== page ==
• Piping plover. photo: Scott Hecker

    Protection and Restoration of Piping Plover Habitat in the Bahamas Archipelago

  • Wilson Plover nest. photo: Scott Hecker

    Protection and Restoration of Piping Plover Habitat in the Bahamas Archipelago

  • photo: Scott Hecker

    Protection and Restoration of Piping Plover Habitat in the Bahamas Archipelago

In Brief


The Bahamas Archipelago, Bahamas


Protect and restore coastal beach habitat for migratory Piping Plovers and migratory and breeding beach-nesting birds.


Over 1,000 Piping Plovers winter throughout the Bahamas Archipelago. They share these coastal habitats with several species of resident beach-nesting birds. Two key threats face piping plovers and other beach-using birds: human disturbance and habitat-destroying invasive Australian pine. ICFC's field partner, Conservian, conducted aerial surveys to identify priority sites and developed a plan of action beginning in 2016.

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Actions & Results:

Underway now is the first on-the-ground protective/restorative measures program in the Bahamas to limit human-caused disturbance and control Australian pine at key Piping Plover/shorebird/seabird sites.


2016 budget amount: US$20,000

We gratefully acknowledge support for this project from the Nature Conservancy of Canada, which protects piping plovers at various sites across Canada.

In More Depth...

Project Partners and Personnel

Our partner Conservian Coastal Bird Conservation with project leader Zdravkovic. For this project, Conservian is working wiith volunteers, the Bahamas National Trust, and BirdsCaribbean.

Field crew, 2016


Most of Bahamas shorebird habitat remains unmonitored and unprotected from human-caused disturbance due to lack of resources and funding. There is an urgent need to begin monitoring, protection and restorative actions for shorebirds as these imperiled species are enduring ever-increasing, human-caused disturbance and habitat loss. Invasive Australian pine is also of particular concern in the Bahamas and is present on the majority of the islands. The pine destabilizes coastlines and is highly destructive to native beach habitat and beach-dependent species.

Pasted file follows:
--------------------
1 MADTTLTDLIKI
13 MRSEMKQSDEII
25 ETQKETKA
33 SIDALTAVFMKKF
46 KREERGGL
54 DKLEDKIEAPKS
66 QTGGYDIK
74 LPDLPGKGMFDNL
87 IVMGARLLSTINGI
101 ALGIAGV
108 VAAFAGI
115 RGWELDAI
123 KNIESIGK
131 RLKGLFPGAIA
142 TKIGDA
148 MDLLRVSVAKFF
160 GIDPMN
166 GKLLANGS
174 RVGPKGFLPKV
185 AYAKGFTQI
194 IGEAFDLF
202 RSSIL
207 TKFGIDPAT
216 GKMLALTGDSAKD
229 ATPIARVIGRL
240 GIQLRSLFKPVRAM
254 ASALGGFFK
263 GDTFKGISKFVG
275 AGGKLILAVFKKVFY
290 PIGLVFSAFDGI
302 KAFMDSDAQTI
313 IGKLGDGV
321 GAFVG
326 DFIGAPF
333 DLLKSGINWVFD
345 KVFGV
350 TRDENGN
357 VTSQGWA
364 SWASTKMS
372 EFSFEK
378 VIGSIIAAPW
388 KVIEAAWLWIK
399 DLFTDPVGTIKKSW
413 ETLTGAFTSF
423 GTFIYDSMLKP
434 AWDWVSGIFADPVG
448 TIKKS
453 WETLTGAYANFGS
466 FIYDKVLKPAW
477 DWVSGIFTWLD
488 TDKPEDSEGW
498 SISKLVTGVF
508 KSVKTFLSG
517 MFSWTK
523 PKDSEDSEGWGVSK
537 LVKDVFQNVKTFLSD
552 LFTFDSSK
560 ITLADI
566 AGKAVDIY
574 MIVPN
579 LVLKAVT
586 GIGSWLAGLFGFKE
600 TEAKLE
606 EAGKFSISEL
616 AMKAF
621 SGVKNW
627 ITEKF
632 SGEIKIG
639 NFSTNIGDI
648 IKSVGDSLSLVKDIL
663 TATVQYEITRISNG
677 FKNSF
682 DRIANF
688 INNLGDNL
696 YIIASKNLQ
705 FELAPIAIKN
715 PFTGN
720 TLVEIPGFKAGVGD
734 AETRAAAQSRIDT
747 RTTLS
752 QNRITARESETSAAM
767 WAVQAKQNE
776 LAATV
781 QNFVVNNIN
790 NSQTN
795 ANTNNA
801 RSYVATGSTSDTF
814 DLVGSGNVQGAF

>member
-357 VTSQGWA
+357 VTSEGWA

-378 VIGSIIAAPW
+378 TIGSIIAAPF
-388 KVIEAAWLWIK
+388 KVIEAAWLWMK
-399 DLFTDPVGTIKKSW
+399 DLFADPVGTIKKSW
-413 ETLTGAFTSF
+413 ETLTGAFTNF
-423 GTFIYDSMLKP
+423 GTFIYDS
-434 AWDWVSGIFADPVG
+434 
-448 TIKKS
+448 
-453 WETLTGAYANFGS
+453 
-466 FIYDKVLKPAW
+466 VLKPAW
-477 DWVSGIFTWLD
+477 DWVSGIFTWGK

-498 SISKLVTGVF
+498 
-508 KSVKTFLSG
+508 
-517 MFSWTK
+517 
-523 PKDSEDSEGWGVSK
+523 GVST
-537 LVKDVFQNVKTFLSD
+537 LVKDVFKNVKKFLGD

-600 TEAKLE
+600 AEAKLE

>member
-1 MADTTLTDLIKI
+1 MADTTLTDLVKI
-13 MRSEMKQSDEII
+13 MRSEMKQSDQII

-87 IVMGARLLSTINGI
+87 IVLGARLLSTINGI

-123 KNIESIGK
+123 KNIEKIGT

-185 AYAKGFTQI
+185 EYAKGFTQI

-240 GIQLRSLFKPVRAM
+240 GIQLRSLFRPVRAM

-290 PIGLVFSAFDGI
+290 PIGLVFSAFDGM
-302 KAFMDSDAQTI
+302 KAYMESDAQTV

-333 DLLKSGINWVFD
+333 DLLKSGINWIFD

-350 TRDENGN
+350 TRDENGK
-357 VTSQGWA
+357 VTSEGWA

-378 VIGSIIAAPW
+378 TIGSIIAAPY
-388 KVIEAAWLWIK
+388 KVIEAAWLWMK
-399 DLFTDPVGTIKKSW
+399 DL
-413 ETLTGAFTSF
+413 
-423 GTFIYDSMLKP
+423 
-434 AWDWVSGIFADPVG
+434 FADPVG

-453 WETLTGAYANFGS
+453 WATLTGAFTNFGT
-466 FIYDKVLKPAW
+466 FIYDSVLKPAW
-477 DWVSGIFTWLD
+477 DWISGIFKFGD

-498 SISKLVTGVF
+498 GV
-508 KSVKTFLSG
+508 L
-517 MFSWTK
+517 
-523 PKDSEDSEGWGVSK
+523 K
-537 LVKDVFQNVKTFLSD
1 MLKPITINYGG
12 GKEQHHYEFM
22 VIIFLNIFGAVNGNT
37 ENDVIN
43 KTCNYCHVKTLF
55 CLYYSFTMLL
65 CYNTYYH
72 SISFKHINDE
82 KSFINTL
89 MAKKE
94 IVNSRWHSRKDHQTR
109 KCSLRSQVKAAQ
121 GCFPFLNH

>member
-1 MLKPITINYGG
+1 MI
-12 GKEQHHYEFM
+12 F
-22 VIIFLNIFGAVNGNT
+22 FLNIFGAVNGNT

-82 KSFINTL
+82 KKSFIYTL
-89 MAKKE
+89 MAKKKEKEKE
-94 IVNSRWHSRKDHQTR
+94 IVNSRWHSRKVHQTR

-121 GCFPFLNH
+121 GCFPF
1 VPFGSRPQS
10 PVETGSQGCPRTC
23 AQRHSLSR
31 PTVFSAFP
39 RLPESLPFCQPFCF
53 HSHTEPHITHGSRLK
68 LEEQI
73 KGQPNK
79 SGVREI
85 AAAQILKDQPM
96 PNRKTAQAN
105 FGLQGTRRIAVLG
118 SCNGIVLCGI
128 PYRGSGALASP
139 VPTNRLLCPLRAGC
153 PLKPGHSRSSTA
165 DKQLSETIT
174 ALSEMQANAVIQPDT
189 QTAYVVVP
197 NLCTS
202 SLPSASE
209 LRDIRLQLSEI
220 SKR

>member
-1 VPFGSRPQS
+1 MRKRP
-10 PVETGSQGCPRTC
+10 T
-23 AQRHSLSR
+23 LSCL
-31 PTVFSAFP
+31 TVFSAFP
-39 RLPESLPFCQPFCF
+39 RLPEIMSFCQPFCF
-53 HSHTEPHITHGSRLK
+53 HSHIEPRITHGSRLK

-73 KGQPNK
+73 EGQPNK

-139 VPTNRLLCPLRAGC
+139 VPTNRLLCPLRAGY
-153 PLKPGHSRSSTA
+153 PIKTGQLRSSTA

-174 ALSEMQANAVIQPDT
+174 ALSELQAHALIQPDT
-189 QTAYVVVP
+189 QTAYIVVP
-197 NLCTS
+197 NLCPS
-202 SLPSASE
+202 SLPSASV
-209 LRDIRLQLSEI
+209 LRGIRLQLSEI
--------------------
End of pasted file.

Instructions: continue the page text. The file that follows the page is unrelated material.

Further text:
• Biologists and volunteer crew travel to key sites aboard a 75-ft research schooner and work with the Bahamas National Trust, BirdsCaribbean, local partners, and volunteers. Targeted sites include national parks and Important Bird Areas of the Bahamas.
  • Signage is erected to designate restricted shorebird areas and address site-specific issues such as pets, vehicles, boat landings, prohibited mechanical beach-raking and cleaning practices, and limits on the use of beach furniture.
  • Australian pine is being eradicated though girdling and application of a herbicide.
  • Data is collected on beach-nesting bird abundance, distribution, habitat use, and human-caused disturbance.

The Project will increase local capacity for coastal stewardship with hands-on conservation actions.

This year's efforts can be repeated in other locations in subsequent years until both human disturbance and the invasive Australian pine are under control at all key areas of shoreline in the Bahamas.

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